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Collaboration has been a constant and recurring theme in the five months we’ve been on the road. The benefits of sharing knowledge and expertise has been echoed by every interviewee we’ve met, so it’s no surprise that we find it here in Guatemala too.

As well as investing in small growing businesses in Central America, Mexico, Colombia and Ecuador - Pomona Impact and Impact Hub are helping to grow its local business community by developing the Antigua Innovation Center. The center aims to provide training, resources and mentoring to encourage young people wishing to develop their own platforms and tech initiatives. Just another example of businesses in Guatemala collaborating and expanding vertically as well as horizontally.

We have learned that some of the greatest inspirations and ideas are only able to reach your mind once you’ve cleared it of all the clutter

After a frenetic few days of meetings in Antigua, a breathtaking and truly exhausting two-day hike to watch the eruption of Volcan de Fuego, Jo and I decided it was time to take a break and allow ourselves a few days dedicated to recuperation, both physical and mental. We love what we’re doing, but after five months we’ve learned the importance of stopping to recuperate.

Having originally planned to stay in San Marcos on the shores of Lake Atitlan for three nights, we’ll be checking out of our hostel here tomorrow, nearly a week later. During this time we have continued to keep up to date with our social media, posting photos of this stunning environment, but agreed we would allow ourselves a break from editing and trip planning.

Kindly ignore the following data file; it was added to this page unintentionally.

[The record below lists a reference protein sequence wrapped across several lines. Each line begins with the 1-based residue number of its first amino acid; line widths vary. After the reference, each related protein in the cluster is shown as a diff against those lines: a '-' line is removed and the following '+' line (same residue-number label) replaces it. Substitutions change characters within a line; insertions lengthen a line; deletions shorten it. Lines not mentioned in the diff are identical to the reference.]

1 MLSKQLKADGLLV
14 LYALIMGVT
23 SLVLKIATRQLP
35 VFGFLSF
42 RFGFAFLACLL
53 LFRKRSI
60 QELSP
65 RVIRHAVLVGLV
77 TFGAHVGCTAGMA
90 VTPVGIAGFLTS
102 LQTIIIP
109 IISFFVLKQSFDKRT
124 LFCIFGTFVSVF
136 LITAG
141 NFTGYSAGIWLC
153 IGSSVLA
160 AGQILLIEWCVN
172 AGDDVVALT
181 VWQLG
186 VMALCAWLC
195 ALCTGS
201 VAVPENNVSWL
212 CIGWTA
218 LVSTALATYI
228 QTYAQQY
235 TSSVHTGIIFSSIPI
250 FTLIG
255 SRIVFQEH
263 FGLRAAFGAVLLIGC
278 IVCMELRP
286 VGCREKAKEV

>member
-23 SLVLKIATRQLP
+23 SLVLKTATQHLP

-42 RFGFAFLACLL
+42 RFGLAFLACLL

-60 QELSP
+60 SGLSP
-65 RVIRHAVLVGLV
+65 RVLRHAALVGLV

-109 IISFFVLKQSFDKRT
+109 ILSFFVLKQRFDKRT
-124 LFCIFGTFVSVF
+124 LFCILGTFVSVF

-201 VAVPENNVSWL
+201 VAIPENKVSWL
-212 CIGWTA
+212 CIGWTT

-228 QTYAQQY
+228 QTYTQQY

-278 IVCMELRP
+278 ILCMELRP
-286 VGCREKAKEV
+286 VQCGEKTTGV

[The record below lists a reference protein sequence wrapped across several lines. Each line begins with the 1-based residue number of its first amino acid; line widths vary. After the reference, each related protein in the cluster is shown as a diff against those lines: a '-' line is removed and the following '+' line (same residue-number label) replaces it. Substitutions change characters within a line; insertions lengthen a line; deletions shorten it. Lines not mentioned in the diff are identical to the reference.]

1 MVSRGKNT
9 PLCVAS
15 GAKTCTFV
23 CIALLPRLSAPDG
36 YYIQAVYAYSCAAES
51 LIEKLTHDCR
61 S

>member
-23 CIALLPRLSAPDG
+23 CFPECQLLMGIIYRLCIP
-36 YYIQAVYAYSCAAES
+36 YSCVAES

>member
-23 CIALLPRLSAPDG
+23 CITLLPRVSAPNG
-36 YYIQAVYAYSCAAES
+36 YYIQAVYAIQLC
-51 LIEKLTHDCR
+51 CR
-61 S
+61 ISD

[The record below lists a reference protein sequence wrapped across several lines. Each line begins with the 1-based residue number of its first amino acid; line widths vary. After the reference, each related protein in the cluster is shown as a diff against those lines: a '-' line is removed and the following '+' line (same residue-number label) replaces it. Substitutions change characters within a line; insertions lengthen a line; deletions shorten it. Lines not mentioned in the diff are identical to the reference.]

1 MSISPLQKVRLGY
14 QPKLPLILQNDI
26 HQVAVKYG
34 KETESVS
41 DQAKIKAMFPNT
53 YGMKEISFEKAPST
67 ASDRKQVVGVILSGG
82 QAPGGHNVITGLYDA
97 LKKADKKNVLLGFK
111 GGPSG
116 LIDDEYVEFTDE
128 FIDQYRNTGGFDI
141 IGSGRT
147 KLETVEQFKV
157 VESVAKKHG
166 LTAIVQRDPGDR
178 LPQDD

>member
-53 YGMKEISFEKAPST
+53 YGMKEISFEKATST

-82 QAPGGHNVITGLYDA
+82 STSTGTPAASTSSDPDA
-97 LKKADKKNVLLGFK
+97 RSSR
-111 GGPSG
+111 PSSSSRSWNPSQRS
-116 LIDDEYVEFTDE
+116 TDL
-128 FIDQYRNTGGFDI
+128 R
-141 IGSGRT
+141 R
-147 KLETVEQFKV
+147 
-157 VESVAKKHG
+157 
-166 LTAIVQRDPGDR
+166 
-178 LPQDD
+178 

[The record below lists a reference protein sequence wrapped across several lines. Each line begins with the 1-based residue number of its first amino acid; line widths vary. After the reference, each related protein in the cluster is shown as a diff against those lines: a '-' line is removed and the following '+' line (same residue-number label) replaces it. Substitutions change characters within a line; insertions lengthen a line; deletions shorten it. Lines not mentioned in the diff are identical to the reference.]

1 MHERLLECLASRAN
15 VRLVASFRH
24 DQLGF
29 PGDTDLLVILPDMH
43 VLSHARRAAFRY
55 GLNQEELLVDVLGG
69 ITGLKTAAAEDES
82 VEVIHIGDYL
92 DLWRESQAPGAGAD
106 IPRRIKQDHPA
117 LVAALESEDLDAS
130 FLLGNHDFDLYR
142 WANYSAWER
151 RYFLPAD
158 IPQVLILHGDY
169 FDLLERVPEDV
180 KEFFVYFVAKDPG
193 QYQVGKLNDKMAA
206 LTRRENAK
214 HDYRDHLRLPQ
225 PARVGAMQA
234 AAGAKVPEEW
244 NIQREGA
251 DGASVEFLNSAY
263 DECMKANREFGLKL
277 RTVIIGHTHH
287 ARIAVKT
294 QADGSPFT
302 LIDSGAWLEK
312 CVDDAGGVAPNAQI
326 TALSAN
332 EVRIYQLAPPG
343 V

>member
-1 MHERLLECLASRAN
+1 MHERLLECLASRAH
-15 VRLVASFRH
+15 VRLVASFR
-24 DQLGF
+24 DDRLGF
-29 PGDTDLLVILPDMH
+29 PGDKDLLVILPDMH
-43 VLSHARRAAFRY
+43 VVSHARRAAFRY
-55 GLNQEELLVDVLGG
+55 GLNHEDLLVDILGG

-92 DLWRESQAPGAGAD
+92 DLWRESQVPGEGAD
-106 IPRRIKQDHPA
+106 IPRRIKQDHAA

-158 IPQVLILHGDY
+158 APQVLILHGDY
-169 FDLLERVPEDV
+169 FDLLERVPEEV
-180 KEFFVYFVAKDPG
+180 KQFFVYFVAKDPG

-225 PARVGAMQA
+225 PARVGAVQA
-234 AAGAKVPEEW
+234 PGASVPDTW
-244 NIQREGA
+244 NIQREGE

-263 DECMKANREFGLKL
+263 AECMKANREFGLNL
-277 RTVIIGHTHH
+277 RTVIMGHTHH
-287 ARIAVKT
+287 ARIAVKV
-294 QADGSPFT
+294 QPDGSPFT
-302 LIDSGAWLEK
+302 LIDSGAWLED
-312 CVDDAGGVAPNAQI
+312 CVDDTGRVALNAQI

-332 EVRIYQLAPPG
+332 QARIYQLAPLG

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San Marcos is a beautiful tiny town connected to the lake by a series of rickety wooden pontoons, and is dedicated to holistic therapies and mental well-being. It would be easy to be sceptical, but the value Jo and I have taken from this place is immeasurable.

During our five months on the road, we have learned that some of the greatest inspirations and ideas are only able to reach your mind once you’ve cleared it of all the clutter. Being constantly on the move, planning your next stop, how you will get there, where you will stay and who you will meet, all whilst editing videos, writing blogs and taking selfies for Instagram doesn’t leave your mind much room for new inspiration - room to listen.

Inspiration at the end of the day is the biggest reason to travel, to absorb new cultures and challenge your mind with new ways of looking at the world - and new ways of looking at yourself.

As I sit here writing, a local kid who is selling banana bread has sat next to me and started playing with my laptop. For me this is an everyday tool to enable us to curate what we’re doing, but for him it’s a fascinating and exotic window to a new exciting world he’s never seen. It has stopped me in my tracks and as I show him videos from our trip I realise just how lucky we are.

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So after a few days of clearing out the clutter we are back on the road, we feel recuperated, we have learned more about our own internal terrain and have been inspired by new ideas that have struck us whilst not concentrating at the task in hand.

In a few days we will be in Nicaragua and looking forward to meeting more great businesses and people doing good on our enormous journey. We still think often about where this journey will take us after we reach Argentina. The same questions we all ask ourselves - what our lives will look like, where our careers will take us, how we will support our families, and where we will live. But, for now, we are just making the most of this moment.